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Open Client Introduction and Programming
Generating Proxies and Web Service Definitions : Object naming in ProxyGen : Naming side effects and restrictions

Naming side effects and restrictions

Automatic name conversions can cause two methods or parameters in the same namespace to acquire the same name, even when the original names in a procedure file are different. This also can occur if you have two procedure files with the same name under different directories. You can override method names in ProxyGen to handle method name conflicts, but you must change any conflicting parameter names directly in the procedure files, because you cannot customize parameter names in ProxyGen.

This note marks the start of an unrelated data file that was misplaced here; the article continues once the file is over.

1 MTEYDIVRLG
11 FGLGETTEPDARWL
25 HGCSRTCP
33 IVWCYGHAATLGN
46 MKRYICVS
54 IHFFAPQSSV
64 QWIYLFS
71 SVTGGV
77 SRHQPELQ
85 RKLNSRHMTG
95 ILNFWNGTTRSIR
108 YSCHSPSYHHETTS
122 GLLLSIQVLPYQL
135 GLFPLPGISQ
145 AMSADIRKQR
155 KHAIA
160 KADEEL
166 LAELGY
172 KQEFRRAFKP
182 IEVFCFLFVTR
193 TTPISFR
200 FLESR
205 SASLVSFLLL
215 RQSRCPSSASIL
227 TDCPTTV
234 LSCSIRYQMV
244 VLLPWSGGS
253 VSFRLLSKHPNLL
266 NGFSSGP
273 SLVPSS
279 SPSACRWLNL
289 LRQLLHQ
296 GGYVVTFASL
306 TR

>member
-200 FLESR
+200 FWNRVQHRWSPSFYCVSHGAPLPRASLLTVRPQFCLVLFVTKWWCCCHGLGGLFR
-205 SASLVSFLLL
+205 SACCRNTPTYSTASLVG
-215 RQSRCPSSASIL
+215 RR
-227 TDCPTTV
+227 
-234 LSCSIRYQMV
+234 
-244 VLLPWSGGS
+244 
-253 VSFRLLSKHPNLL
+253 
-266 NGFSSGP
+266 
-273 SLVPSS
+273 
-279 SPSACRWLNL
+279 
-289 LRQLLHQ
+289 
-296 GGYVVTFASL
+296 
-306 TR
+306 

When ProxyGen generates an Open Client proxy or SOAP Web service definition, a separate .java file for Java proxies, a separate class (.cs) file for .NET proxies, and a separate <binding> element for Web service definitions is created for each AppObject, SubAppObject, and ProcObject. To avoid naming conflicts for all these object representations, ProxyGen does not allow you to generate if any two objects in the Open Client interface have the same name.
For example, if you have two persistent procedures with the same name but in different directories, you must customize the ProcObject name for at least one of these procedures, to prevent a filename conflict. You can do this by customizing one of the procedures and editing the name, or by including the relative path in the name. Similarly, you must ensure all your AppObject, SubAppObject, and ProcObject names are unique within a single Open Client interface.